Posted by: Marie | November 9, 2009

(181) Hidden memories

Post #181
[Book study – Sunday, July 12, 2009]

The Courage to Heal: A Guide for Women Survivors of Child Sexual Abuse
(Third Edition, 1994)
by Ellen Bass and Laura Davis

Part Two: The Healing Process
A Stage of Healing: Remembering

[Table of Contents]

——————–

Green text: Quotes/Summaries from the book
Gray text: My words

This transformative work (the entire series of blog posts relating to this book) constitutes a ‘fair use’ of any copyrighted material as provided for in Section 107 of the US Copyright law.

——————–

The experience of remembering abuse varies greatly from survivor to survivor. Many women have always remembered their abuse. They may have minimized its importance, denied its impact on their lives, or been numb to their feelings, but they have never forgotten the events themselves.

Other survivors have selective or partial memory. They remember some occurrences but not others. Survivors sometimes remember physical or emotional abuse but not the sexual assaults. Or they may remember the context in which the abuse took place but not the specific physical events. There are also survivors who don’t remember anything about their abuse until the memories come crashing – or seeping in.

There is no right or wrong when it comes to remembering. You may have numerous memories. Or you may have just one. When you begin to remember, you might have new images every day for weeks. Or you may experience your memories in clumps – several in a matter of days, then none for months. Sometimes survivors remember one abuser or a specific kind of abuse, only to remember, years later, another abuser or a different form of abuse.

Photo by Martin Chen

Photo by Martin Chen

If memories come to you in fragments, you may find it hard to place them in any kind of chronological order. You may not know exactly when the abuse began, how old you were, or when it stopped. The process of understanding the fragments can be like putting together a jigsaw puzzle or being a detective.

All memories may not be literal representations of what happened. Some may be symbolic or may represent an aspect of the trauma, but not be wholly accurate. Yet there is an essential emotional truth to our memories, which can tell us a lot about how the experience has affected us.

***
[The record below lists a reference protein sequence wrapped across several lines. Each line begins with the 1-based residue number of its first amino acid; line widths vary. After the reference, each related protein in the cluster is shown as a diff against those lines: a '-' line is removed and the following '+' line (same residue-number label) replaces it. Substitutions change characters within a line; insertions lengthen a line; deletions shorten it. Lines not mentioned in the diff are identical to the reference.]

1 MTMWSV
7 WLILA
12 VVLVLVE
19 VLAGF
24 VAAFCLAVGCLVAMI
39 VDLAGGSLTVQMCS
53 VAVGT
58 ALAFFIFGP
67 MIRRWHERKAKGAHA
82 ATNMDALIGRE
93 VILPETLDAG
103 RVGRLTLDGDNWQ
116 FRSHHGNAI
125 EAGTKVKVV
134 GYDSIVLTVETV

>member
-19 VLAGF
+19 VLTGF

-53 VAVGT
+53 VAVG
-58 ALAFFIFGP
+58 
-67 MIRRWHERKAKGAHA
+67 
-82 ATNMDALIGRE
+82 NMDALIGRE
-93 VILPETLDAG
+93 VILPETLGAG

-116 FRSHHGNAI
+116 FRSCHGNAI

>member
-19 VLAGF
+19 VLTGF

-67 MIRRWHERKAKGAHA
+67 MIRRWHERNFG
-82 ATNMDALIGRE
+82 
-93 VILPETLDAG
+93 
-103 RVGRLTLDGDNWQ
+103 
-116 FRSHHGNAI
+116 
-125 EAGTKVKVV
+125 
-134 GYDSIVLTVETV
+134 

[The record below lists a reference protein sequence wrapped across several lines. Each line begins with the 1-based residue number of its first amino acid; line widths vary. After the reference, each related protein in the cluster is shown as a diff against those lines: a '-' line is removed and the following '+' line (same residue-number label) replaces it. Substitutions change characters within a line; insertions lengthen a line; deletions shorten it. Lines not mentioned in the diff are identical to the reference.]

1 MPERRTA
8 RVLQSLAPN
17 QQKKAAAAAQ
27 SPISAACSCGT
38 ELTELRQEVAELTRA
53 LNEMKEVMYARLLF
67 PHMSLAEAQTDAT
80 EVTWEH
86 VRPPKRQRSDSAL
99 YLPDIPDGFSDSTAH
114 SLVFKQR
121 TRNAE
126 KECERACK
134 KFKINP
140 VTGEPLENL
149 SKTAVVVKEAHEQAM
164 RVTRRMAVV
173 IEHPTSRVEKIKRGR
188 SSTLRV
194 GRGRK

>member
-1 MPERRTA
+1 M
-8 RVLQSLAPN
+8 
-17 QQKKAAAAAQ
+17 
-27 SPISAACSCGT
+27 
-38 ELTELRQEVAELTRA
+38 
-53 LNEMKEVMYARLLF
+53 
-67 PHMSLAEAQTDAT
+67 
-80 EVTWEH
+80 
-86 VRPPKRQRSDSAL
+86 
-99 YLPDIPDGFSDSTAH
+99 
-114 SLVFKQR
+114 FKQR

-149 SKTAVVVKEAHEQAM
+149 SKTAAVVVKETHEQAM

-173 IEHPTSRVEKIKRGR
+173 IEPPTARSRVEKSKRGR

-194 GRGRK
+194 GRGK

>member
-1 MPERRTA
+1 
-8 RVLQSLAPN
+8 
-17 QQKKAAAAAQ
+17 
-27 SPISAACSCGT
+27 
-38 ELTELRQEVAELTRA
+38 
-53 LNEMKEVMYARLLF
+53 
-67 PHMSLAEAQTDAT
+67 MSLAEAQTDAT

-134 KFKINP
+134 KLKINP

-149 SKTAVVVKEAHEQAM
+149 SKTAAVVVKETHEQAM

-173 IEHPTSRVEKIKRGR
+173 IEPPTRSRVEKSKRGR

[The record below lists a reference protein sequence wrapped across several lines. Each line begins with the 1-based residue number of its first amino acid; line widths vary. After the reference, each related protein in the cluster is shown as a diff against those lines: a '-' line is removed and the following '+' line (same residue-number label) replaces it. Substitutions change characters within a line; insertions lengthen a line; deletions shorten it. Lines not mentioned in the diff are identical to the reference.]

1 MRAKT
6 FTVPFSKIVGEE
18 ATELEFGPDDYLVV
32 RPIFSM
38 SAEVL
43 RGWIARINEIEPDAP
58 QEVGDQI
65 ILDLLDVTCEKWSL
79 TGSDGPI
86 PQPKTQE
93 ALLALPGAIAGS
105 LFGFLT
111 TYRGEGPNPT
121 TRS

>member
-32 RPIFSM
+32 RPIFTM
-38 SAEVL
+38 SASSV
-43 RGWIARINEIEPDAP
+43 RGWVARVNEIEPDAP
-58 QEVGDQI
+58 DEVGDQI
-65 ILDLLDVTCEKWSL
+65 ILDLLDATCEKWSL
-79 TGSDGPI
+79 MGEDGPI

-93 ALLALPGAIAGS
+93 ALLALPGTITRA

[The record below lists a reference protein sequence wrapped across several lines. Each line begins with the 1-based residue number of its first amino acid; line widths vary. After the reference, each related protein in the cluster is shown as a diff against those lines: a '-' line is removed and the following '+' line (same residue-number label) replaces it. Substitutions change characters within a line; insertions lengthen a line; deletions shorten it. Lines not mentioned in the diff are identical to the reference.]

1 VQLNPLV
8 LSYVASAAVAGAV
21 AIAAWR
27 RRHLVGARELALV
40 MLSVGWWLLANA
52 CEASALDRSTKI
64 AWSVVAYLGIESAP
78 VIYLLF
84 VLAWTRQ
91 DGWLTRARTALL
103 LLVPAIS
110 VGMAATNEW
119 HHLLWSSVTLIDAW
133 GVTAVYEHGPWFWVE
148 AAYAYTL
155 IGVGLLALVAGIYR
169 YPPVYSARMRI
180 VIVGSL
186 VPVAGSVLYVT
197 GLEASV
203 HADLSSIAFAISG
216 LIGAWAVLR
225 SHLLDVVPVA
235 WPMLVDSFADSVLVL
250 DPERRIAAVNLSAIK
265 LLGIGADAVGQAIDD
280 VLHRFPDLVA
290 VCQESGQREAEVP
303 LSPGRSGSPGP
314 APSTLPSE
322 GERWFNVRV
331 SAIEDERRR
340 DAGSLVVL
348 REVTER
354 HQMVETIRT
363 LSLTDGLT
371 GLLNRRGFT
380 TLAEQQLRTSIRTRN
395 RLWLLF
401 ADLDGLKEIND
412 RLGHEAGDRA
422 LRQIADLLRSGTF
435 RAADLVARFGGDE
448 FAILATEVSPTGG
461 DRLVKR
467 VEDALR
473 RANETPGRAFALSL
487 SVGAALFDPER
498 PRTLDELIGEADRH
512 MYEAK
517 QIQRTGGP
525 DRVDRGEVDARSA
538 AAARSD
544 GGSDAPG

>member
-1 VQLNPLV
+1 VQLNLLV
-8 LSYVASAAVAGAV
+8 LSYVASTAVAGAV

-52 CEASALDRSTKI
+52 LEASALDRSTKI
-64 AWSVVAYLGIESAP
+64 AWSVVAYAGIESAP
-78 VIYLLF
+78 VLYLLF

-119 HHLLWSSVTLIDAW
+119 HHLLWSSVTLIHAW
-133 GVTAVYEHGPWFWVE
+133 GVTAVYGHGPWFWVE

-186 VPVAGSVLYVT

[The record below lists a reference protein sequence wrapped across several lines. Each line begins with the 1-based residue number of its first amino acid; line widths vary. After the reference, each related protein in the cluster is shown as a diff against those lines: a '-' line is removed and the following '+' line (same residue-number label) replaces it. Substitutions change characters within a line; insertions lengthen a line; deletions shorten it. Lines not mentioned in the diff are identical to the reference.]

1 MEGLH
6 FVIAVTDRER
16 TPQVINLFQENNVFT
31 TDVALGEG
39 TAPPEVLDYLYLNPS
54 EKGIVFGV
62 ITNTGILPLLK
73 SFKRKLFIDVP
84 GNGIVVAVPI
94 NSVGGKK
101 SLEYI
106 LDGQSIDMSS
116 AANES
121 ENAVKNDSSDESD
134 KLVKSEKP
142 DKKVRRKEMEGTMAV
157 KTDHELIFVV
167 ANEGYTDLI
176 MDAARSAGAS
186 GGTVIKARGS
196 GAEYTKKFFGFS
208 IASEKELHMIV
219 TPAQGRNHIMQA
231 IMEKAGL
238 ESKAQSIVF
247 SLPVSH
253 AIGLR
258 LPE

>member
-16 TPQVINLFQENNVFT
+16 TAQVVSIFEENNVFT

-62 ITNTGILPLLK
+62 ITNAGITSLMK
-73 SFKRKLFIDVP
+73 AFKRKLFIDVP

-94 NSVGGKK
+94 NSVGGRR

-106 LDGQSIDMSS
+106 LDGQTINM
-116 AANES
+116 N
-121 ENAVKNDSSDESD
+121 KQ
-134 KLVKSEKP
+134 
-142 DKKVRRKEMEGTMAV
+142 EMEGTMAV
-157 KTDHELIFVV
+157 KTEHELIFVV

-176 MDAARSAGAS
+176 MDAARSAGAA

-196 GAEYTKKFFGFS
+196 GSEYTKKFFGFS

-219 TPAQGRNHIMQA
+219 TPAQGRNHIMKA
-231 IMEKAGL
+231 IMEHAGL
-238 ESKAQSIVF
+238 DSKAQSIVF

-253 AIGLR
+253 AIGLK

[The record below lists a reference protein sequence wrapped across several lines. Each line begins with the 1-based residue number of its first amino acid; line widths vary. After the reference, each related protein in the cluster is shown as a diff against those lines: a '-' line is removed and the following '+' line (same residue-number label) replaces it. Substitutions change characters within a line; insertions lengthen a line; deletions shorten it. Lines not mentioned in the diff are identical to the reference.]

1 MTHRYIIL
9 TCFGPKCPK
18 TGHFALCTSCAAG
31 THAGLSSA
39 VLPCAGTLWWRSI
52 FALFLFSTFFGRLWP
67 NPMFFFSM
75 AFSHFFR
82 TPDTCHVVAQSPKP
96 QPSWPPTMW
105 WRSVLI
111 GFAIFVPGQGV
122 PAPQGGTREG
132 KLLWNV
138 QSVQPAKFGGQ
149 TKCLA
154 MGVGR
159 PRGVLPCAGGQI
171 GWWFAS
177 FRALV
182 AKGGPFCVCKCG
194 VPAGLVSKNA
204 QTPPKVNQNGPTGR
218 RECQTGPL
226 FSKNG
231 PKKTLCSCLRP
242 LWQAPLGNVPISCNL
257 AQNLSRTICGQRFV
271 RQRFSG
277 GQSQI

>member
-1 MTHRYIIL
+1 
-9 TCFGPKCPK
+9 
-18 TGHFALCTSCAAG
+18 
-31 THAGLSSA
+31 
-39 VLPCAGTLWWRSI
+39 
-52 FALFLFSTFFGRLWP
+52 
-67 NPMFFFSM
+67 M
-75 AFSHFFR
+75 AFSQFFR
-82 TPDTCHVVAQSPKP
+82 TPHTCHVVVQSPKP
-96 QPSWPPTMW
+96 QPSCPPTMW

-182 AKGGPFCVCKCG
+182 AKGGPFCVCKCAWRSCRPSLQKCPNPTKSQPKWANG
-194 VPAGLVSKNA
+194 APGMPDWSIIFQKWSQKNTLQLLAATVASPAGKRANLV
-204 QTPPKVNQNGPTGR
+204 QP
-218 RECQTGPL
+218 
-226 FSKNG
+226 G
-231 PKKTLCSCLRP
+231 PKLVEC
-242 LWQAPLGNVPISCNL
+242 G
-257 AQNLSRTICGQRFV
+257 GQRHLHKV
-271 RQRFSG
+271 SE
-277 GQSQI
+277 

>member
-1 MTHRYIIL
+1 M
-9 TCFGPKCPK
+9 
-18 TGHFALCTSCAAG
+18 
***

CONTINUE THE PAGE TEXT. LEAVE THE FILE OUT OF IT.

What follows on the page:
Flashbacks are memories that are so vivid that you feel as though the original experience is happening again now, rather than just being remembered. Flashbacks may be accompanied by the feelings you felt at the time, or they may be stark and detached, like watching a movie about somebody else’s life.

Flashbacks are often visual, but that can involve any of the senses. What you heard, saw, smelled, tasted, felt, or thought can return with such immediacy that you actually relive the original experience.

Sense memory: Often it is a particular touch, smell, or sound that triggers a memory. You might remember when you return to the town, the house, or the room where the abuse took place – or when you smell a certain aftershave the abuser wore.

The body remembers what the mind chooses to forget. Memories can remain stored in our bodies – in sensations, feelings, and physical responses. Even if we do not know what took place, fragments of what we suffered endure. You may be assailed by unexplained physical pain or arousal, fear, confusion or any other sensory aspect of the abuse. You may physically re-experience the terror, your body may clutch tight, or you may feel that you are suffocating and cannot breathe.

Times When Survivors Remember

Memories come up under many different circumstances, often with some event or situation setting off the process. Sometimes women remember abuse when there is sufficient safety for the memories and feelings to emerge.

On the other hand, difficult or painful times may precede remembering. You may experience a loss, such as divorce or the death of a loved one, and feel as though everything in your life is unraveling. A contemporary event that resembles the original abuse can also trigger memories. Some women, for instance, have recalled childhood abuse when they were raped or attacked in adult life.

But memories don’t always surface in such dramatic ways. While talking with a friend, one woman suddenly heard herself talking about being abused as a child for the first time. “It’s as though I always knew it,” she explained, “It’s just that I hadn’t thought about it in twenty or thirty years. Up until that moment, I’d forgotten.”

Many survivors remember their abuse once they get sober, quit drugs, or stop eating compulsively. These and other addictions can effectively numb your feelings and block any recollection of the abuse, but once you stop, the memories often surface.

Other survivors remember at key milestones such as when they become a mother or after a significant death. Also, media coverage of someone else’s sexual assault or abuse can trigger the remembering.

Quotes 092


Responses

  1. How very true, my memories are always there. I have flashbacks daily and sometimes one word can set it off. That is why I write poetry about my abuse. Thanks for sharing this….

    • Hi, Mary –

      I think there are many of us who deal with various forms of triggering, including flashbacks. It is good to know we aren’t the only one!